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Tea break
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Tea break - tips and tricks

Whatever project we undertake in the workroom we rely on our hands to complete various tasks. Some people find that working with interlining, or FR treated fabrics irritates the skin on their hands or causes contact dermatitis. This prompted some research into the care of working hands.

Thimbles

There are all sorts of thimbles available from traditional metal ones to shaped and leather ones. It is worth doing your research and spending a little more on one that fits properly and is comfortable. Depending on your hand-sewing technique you may be interested in a leather thimble, ‘coin’ thimble or one that is open-ended or open-sided.

Gloves

Some sewing gloves are simply made of cotton to add a barrier between skin and fabric; others fit closely and have a special coating on fingers and palms to help you grip and guide fabrics. You can also get gloves with a soft and flexible fingertip grip that even allow you to work with pins and threads, and fingerless ones to support your wrists and hands while leaving fingers uncovered for fine work. Gloves that protect your fingers when cutting, for instance with a rotary cutter, are also available.

Supports

If you suffer from aching hands and wrists there are sewing supports available. These are usually seamless, stretchy and close fitting to aid circulation and give light support to hands and wrists while still allowing you to work as normal. They are fingerless and come in different designs to support your whole hand or just your wrist and thumb.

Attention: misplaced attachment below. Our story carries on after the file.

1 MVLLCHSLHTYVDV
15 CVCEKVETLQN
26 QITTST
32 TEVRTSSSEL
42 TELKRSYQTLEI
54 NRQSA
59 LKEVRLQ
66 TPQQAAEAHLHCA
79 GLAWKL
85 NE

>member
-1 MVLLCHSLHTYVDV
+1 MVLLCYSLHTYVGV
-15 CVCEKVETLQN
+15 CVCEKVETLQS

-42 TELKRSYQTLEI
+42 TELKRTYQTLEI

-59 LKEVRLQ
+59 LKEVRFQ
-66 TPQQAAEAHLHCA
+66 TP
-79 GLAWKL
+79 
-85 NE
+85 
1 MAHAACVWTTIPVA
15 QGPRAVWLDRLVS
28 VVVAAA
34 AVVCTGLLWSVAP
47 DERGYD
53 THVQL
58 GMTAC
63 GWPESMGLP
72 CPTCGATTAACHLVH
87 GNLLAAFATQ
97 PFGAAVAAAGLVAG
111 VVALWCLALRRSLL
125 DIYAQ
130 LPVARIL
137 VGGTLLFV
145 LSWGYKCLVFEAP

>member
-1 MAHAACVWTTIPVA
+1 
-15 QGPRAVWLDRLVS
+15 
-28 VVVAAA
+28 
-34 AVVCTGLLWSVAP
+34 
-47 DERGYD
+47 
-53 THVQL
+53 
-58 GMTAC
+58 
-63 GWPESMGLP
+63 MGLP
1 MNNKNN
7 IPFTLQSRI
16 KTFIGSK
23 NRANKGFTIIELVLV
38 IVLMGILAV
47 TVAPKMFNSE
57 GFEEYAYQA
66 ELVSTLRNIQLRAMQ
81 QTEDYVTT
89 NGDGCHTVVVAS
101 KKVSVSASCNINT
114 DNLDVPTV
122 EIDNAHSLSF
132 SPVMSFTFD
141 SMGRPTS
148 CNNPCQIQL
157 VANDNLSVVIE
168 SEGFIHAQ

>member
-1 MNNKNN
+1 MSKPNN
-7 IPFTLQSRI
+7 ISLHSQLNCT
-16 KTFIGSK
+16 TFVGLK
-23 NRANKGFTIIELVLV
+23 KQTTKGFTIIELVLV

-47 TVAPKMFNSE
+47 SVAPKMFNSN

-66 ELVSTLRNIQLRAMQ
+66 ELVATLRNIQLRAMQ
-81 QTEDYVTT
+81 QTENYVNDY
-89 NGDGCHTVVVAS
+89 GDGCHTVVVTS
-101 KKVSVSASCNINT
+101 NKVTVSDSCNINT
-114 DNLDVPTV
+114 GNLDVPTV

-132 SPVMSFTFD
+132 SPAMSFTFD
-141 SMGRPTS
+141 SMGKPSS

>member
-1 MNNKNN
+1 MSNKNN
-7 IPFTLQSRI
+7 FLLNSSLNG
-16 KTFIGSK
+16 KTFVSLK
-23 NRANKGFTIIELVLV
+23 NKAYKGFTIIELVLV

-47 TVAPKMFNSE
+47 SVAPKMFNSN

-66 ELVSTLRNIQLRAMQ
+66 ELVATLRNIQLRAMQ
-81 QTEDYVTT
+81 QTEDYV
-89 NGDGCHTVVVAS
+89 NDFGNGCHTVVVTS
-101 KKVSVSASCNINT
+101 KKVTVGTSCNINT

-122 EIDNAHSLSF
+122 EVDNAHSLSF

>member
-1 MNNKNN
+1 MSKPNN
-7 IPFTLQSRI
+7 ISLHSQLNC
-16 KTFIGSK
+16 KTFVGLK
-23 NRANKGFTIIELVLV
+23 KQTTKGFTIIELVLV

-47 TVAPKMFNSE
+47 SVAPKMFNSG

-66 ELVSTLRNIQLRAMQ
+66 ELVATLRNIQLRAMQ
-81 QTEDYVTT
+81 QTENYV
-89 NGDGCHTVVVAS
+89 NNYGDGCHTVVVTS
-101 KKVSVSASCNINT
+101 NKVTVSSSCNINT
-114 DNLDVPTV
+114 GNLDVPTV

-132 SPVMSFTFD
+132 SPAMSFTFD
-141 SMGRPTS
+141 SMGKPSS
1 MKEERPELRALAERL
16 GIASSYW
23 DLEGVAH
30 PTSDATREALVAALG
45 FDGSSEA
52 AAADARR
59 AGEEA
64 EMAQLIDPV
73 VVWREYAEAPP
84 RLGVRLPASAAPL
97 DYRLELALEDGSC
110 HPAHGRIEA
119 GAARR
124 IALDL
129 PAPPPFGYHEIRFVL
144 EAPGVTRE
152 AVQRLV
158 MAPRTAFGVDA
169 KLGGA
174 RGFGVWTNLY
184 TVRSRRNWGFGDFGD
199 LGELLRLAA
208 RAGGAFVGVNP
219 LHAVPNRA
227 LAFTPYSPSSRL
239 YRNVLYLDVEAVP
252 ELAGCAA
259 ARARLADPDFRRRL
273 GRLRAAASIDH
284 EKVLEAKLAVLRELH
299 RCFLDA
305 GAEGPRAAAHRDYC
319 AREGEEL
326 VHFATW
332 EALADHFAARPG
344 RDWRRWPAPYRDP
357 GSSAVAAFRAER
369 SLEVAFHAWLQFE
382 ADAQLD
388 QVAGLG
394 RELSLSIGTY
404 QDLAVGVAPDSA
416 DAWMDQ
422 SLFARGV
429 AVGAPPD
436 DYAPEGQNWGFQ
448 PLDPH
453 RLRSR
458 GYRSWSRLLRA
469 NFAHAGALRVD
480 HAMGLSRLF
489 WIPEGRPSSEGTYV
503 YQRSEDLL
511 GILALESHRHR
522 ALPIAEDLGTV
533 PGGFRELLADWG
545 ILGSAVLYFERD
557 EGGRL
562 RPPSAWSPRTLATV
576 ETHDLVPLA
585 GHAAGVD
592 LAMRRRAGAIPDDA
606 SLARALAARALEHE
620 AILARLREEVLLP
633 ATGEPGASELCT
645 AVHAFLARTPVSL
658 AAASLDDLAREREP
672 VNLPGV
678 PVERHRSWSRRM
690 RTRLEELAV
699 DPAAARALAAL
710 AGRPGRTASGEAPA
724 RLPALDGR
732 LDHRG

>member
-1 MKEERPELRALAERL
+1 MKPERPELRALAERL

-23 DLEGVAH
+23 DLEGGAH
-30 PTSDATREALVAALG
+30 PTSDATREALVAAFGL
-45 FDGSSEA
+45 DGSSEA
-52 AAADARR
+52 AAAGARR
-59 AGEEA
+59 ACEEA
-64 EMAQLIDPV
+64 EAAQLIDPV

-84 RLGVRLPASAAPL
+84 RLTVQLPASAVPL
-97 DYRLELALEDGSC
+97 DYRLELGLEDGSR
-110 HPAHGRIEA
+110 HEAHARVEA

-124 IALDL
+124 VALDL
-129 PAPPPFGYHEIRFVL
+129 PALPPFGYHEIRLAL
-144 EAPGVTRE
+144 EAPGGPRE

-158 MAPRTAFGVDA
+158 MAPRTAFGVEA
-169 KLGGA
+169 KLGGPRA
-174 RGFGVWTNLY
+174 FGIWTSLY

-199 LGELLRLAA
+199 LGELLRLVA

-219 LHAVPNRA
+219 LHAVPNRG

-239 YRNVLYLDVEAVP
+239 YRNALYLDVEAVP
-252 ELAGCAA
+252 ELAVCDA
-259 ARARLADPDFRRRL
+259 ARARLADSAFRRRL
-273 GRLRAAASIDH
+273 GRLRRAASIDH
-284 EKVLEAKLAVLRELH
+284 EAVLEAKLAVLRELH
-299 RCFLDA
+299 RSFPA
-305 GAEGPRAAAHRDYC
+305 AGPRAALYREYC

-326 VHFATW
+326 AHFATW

Finger guards

If you are doing a lot of ironing or pressing you may be interested in silicon finger guards. These slip easily on your finger tips and offer short term protection from the heat of the iron.

Exercises

There are several simple exercises you can do to ease pain and cramp in your hands. The easiest is to gently squeeze and release a soft ball (one that fits easily in your hand). There are also others that specifically stretch and flex your wrists.

Stretching exercises for preventing carpal tunnel syndrome.

Posture

Don’t forget that your general posture at the worktable or sewing machine can also affect the level of strain on your arms and hands.

Make sure your worktable is a comfortable height, and when sitting at the machine ensure your chair is the correct height and position so that you can work with relaxed shoulders. Your arms should be bent at slightly more than 90 degrees.

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